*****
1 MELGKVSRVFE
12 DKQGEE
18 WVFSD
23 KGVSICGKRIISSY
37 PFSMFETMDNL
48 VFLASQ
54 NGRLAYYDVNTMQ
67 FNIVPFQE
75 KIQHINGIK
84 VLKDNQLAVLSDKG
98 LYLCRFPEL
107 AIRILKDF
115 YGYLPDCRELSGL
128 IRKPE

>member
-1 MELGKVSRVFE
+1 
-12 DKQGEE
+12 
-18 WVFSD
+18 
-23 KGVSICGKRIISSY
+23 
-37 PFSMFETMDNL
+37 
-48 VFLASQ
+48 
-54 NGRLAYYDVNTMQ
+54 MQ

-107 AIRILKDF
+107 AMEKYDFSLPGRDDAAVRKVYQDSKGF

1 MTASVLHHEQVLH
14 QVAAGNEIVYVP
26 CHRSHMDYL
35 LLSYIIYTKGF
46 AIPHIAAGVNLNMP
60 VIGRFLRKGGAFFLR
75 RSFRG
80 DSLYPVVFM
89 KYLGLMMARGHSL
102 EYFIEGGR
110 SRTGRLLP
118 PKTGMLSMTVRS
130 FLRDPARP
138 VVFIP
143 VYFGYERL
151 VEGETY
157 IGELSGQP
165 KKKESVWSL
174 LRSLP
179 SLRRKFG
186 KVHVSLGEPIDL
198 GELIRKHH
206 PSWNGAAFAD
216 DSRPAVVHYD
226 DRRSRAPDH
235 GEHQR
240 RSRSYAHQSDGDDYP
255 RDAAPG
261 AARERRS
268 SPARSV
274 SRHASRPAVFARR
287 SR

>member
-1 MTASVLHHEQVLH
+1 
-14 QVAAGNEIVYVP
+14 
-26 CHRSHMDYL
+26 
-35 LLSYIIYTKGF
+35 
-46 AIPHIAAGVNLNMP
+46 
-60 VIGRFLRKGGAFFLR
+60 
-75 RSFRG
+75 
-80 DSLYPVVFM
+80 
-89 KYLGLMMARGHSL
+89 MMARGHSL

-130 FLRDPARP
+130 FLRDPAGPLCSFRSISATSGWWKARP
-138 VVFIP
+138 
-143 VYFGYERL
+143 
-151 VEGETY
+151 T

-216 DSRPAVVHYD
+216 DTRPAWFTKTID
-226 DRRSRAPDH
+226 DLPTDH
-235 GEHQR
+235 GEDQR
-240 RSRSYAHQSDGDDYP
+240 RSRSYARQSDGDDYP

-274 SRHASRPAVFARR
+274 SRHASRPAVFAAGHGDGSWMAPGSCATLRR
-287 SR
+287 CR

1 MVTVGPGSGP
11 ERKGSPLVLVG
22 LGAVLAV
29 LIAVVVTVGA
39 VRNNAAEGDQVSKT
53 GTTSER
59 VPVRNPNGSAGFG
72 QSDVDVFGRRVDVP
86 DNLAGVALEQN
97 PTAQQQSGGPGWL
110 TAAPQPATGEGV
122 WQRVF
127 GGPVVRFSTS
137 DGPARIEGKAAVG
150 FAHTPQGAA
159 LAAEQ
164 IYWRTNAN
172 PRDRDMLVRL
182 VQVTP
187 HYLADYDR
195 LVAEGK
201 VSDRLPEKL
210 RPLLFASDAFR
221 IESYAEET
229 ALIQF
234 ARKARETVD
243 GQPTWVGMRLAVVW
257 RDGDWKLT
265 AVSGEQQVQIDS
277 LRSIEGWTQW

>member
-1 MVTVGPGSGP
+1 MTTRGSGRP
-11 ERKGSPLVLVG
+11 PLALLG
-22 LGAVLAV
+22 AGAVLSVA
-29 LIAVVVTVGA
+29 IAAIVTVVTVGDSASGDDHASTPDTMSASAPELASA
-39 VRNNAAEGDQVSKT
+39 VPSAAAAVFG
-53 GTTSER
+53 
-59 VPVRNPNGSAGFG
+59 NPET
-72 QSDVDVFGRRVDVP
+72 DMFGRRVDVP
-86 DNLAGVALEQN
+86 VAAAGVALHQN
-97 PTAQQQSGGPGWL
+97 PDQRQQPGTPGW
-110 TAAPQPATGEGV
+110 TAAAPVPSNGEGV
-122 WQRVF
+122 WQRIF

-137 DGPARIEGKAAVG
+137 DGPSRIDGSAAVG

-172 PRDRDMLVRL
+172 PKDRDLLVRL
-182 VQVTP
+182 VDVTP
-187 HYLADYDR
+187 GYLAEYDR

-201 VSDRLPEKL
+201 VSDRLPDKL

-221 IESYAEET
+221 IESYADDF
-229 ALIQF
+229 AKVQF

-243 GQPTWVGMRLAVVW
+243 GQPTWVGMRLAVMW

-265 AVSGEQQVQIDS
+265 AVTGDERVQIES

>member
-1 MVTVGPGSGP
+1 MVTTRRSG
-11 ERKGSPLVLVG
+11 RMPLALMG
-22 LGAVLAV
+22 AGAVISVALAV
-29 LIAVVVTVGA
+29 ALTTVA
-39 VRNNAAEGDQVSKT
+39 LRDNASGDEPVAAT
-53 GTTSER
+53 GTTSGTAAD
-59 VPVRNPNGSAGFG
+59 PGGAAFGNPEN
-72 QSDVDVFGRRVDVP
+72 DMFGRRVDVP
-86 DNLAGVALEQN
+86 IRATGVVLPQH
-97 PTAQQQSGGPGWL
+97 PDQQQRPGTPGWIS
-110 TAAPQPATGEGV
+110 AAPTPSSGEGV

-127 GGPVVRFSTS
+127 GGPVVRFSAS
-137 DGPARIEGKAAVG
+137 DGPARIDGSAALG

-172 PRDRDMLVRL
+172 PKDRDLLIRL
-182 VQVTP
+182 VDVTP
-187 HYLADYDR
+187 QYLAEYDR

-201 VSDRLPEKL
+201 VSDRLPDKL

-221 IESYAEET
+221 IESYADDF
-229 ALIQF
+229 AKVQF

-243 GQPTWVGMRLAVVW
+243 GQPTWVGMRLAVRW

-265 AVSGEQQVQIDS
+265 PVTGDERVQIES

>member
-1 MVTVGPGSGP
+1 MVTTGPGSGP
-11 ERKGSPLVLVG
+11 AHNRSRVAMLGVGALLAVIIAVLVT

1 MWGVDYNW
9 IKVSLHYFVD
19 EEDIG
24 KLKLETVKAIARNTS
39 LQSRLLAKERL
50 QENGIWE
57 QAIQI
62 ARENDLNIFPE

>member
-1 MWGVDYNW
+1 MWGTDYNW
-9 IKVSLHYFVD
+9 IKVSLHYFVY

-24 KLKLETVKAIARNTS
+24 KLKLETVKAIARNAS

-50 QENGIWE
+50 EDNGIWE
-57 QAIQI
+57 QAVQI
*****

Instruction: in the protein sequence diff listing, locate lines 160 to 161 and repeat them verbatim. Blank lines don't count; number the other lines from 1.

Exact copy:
-172 PRDRDMLVRL
+172 PKDRDLLVRL